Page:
Losing that cell phone could gain you some freedom

Column by Sean Rose

My house has been known to eat things.

On top of a couple pairs of socks now and then and maybe a T-shirt once a year, I’ve also lost a set of keys and a cell phone. They disappeared into the bowels of my house on two separate nights, never to be seen again. I tried to find them — I looked for two solid days. Nothing.

Losing the keys was hard, but losing my cell phone was harder. Suddenly I was thrust into a world of social darkness. I had friends, but they couldn’t reach me, and I couldn’t reach them. Theoretically, I could contact them through a landline, perhaps. But theory doesn’t last long without substance.

I knew these people had phone numbers, but why memorize those when they’re easily storable in a contacts list? My situation grew increasingly grim. It would be a long road of recovering numbers. Not all my friends and acquaintances are put together enough to possess a Facebook account or maintain a working e-mail address.

I’ve recovered nicely since then. There are a few numbers I’ll never get back, but it’s all right since they haven’t warranted many calls recently anyway.

But weeks of regaining numbers opened my eyes to something besides the wisdom of backing up a phone number list: We are a people who thrive on contact.

So what happened when people lacked cell phones? When people were grounded to a landline or, even more primitive in our minds, when people met for face to face contact?

Think about it. When someone meets friends for a party, what’s one of the first things he or she does upon arriving? Whip out the phone and verify a location. “Where are you?” “Am I at the right house?” “How late are you?”

Now think about our parents as college students in the same situation. They show up and wait. Or just rely on their friends being there. Or look around. Or meet someone else.

Cell phones are supposed to free people and make communication wireless — now you can go anywhere and still be in contact, the advertisements say. But by grounding communication not to a place but to your person, doesn’t that make you less free?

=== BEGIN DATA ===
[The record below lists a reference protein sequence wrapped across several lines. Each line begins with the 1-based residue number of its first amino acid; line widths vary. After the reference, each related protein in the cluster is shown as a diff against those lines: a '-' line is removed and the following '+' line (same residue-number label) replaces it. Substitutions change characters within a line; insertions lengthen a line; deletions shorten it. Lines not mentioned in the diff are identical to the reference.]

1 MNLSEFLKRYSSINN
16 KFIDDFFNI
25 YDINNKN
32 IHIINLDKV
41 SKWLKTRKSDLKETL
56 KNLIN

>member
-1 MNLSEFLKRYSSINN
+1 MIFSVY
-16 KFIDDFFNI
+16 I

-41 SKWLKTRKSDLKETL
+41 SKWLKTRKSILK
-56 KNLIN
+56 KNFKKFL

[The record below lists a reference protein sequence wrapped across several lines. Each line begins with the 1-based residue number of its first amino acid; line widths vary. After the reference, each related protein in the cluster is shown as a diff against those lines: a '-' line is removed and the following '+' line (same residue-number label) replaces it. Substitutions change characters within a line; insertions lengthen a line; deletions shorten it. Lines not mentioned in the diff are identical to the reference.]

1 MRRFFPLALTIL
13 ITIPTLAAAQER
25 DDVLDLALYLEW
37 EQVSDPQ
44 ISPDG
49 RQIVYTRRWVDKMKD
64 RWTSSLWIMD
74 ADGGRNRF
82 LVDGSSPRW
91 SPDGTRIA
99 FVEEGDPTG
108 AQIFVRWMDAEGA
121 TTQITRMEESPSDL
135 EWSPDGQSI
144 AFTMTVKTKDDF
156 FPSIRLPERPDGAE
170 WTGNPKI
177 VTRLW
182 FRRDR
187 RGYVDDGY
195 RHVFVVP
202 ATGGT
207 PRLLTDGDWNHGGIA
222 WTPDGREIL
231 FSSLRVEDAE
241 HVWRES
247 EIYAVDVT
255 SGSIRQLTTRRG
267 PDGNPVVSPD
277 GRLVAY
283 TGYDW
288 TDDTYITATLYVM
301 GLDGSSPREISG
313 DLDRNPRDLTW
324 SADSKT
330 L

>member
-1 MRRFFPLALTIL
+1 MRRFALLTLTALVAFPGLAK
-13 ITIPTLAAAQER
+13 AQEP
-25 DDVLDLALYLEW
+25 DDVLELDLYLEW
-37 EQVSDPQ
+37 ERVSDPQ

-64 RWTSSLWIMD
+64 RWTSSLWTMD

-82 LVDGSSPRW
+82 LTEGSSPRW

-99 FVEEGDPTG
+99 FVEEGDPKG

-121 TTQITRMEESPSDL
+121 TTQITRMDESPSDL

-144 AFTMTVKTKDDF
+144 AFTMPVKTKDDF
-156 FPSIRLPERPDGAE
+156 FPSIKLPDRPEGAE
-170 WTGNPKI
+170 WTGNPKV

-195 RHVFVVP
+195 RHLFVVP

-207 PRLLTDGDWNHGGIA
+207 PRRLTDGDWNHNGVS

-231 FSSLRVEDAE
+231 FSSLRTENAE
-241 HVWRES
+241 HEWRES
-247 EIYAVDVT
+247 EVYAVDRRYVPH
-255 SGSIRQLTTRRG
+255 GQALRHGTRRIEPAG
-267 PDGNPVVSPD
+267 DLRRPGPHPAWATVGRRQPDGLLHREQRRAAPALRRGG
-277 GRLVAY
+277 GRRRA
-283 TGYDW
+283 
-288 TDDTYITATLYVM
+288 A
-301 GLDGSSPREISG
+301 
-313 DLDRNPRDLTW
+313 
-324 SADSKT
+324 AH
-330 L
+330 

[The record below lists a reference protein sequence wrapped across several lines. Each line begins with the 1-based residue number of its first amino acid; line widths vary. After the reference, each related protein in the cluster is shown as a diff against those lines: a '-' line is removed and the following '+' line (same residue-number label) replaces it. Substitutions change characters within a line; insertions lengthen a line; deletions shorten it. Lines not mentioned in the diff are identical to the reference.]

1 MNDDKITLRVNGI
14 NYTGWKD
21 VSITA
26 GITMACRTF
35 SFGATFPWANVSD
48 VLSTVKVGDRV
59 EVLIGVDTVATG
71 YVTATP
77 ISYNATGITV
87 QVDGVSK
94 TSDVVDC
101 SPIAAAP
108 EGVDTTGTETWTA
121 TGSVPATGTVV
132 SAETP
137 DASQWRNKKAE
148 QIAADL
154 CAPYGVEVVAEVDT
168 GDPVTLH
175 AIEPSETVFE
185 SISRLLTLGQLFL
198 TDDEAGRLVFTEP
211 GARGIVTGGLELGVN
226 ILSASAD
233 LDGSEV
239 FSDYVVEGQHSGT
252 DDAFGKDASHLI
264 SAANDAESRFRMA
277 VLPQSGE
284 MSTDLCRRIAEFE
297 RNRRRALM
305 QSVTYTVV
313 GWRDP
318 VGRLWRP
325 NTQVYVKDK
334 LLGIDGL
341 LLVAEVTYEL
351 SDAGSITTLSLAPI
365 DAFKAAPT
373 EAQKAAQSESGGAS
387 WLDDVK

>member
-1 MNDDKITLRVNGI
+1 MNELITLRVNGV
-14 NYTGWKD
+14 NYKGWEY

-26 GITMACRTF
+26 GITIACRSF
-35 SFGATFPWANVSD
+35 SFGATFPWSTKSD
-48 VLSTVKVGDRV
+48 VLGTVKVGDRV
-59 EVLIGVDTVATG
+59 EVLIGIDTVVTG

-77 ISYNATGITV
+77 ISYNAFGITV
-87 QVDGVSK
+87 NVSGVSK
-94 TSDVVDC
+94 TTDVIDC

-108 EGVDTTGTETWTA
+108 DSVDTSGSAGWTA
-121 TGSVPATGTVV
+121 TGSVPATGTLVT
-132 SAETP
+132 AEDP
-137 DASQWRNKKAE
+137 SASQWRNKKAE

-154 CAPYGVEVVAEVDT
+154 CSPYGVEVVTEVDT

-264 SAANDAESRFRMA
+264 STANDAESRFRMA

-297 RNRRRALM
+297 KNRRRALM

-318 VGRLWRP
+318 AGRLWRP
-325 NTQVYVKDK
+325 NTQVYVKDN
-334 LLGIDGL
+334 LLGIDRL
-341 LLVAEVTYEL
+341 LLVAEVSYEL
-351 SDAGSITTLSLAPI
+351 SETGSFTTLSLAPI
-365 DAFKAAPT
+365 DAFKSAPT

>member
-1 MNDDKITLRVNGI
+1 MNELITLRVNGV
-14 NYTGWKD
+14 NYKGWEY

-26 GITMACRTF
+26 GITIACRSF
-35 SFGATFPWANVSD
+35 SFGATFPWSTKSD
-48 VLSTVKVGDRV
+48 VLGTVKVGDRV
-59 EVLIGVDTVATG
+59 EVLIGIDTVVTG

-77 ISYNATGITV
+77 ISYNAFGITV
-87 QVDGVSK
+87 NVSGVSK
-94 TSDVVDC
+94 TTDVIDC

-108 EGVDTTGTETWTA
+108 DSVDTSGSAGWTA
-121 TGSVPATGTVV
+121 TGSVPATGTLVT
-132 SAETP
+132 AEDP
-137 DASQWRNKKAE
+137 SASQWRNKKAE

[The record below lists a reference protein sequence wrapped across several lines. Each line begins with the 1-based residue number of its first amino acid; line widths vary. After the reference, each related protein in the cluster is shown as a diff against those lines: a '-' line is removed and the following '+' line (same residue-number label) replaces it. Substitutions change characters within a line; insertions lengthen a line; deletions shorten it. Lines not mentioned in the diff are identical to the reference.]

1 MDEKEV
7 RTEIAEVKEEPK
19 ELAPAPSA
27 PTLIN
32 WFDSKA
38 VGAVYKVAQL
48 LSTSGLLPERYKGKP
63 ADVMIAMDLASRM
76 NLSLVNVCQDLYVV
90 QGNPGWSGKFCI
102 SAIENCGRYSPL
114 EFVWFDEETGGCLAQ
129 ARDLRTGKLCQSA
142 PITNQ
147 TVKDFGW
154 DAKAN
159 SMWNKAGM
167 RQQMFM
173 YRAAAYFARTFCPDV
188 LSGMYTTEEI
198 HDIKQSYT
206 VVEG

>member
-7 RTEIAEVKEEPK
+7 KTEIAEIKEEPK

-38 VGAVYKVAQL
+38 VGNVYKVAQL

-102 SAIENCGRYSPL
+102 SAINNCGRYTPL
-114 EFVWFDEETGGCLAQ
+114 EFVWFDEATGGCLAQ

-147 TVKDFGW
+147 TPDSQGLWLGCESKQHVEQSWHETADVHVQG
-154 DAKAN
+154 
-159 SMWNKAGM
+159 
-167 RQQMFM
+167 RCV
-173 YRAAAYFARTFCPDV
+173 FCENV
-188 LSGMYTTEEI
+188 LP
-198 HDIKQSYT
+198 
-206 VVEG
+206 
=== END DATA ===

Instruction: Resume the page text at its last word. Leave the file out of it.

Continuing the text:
You’re always reachable, and your friends are as well. You’re never too far out of your social bubble. Instead of being comfortable with being unreachable — essentially being alone — we’ve embraced constant contact with this new “freedom” that comes with cell phones.

Instead of relying on running into people or meeting them face to face, this freedom has cheapened that interaction into something considered inefficient or simply not easy enough.

But it’s also taken away the experience of being alone. And time alone when the voice of a friend is only a speed dial selection away is never truly time alone. This may not seem like a bad thing, and it isn’t. But it is an indication of people’s intolerance with being alone, even for a short time. How many of us, myself included, have passed the time between classes with a call home or to a roommate?

Although it’s more uncomfortable than being close to friends, a person can learn and see much when alone, mostly how to be comfortable with the feeling. And once someone can appreciate being alone, separated from social familiarities, one can appreciate the times close to friends even more.

Of course cell phones aren’t the end of growing comfortable with being alone. But if my reaction to losing mine is typical to other students, we could all benefit from separating ourselves from the freedom of constant communication.

Sean Rose is a journalism senior. E-mail [email protected].